Film: Parde Mein Rehne Do
Release Date: 3rd May 2022
Director: Wajahat Rauf
Review by: Hassan Hassan
The Indo-Pak cinematic landscape has always had a penchant for films with social themes and messages at its core. Socially relevant films have not only been historically cost effective, but also relatable for the target family audience.
Past And Present
The trend of social drama films was at its peak in Lollywood in the 60s and 70s, when the Pakistani cinema saw its golden age and was once considered as the third third biggest film industry in the world, dwarfed only by Hollywood and Bollywood.
Lollywood’s love affair with social dramas sustained itself in its darkest days, where directors like Syed Noor and Sangeeta made films to attract family audiences with a message in their films Wajahat Rauf’s Parde Mein Rehne Do attempts to follow a similar pattern and turns out to be a modern day social dramedy that not only delivers a powerful message but also challenges well established patriarchal standards.
Team And Plot
For director Wajahat Rauf, known for films with a high commercial quotient like the Karachi Se Lahore series and Chalawa, Parde Mein Rehne Do is a rather pleasant detour. Starring Ali Rehman Khan as Shani opposite Hania Aamir as Nazo, the film follows a lower-middle class married couple who struggle to have a child in a household where a patriarch, brilliantly played by Javed sheikh, strongly believes in strict stereotypes and gender-assigned roles.
The film explores how the couple have to face multiple difficulties, like finding out about their medical issues. How the couple deals with these difficulties is what the film is based on.
A Smaller Scale
Being an experimental affair, the film is understandably made on a smaller scale, and this is visible from the start. The film is mostly shot indoors and at a limited number of locales. That’s not to say that it takes away much from the film. The focus of the makers remains on the main issue at hand and they don’t stray from random characters, subplots, or even jokes.
All of the comedy is situational, relevant, and pleasant. The comic timings of Javed Sheikh and Hasan Raza, who plays Shani’s friend, are impeccable. (However, the latter was asked to smile at the end of each dialogue which seemed monotonous by the end).
The central issue of male infertility is tackled in a lighter, balanced way, although there are moments where more information could have been added regarding male infertility (perhaps the makers were conscious of not letting the film be a preachy affair or an extended public service message).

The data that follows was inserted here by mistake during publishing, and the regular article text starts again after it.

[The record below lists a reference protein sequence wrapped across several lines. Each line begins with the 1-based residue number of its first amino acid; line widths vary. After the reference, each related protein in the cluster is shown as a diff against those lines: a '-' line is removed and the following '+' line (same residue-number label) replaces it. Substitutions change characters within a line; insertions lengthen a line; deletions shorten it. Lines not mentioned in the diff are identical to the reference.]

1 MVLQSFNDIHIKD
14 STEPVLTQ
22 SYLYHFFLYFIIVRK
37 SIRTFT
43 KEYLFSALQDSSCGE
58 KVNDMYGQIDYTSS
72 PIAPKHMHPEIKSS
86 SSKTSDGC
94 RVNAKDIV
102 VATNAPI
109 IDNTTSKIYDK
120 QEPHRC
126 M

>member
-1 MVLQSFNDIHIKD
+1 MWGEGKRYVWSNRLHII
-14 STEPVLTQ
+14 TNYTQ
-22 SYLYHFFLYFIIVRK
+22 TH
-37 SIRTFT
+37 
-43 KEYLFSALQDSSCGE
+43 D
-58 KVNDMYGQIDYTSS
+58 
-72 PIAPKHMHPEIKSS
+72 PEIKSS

Each character is appropriately developed such that the viewer feels for them and relates with them. However, this time, Mohsin Ali’s writing saves the day.
The chemistry between Hania and Ali Rehman is another pleasant feature. Shani and Nazo are a supporting couple who understand each other as equal partners in their relationship, and they stand up for each other time and again. When they confine themselves to their ego – that’s when things fall apart in their relationship.
There are multiple occasions where stereotypical notions of “mardangi” are challenged and questioned. The film shows how manhood in a marriage is about empowering and supporting one’s life partner in their household to let them have their own lives.
Music And Choreography
The film is peppered with groovy songs and apt background score by the talented Aashir Wajahat. The choreography of Peela Rang, however, leaves much to be desired. Ali’s moves were particularly stiff in the song, but thankfully, it came as an end-credit song.
With its 90-minute span, the film is tight and compact, but the narrative remains predictable. Shani’s cousin as the second woman, and his uncle (Noor Hassan) could have been given more space, perhaps with the addition of a subplot where the father-daughter duo scheme to get Shani betrothed to his cousin, with his infertility being pivotal in hatching their conspiracy. Developing the supporting characters more and fusing their stories in the end could have added layers to the film.
Nevertheless the cast manages to divert attention from the shortcomings of a plain screenplay. Ali Rehman Khan and Hania Aamir’s on point performances, and Javed Sheikh’s comic timing along with his convincing act of a patriarch makes Parde Mein Rehne Do work.
It is indeed safe to say that Wajahat Rauf has treated the issue as a whole with considerable maturity and sensitivity.
From a social point of view, Parde Mein Rehne Do does have substance and relevance. It could be easily dubbed as Wajahat’s best work on the silver screen. As a socially relevant film Parde Mein Rehne Do deserves to be watched on the “pardas” of silver screen atleast one time for its subject matter and its sharp treatment.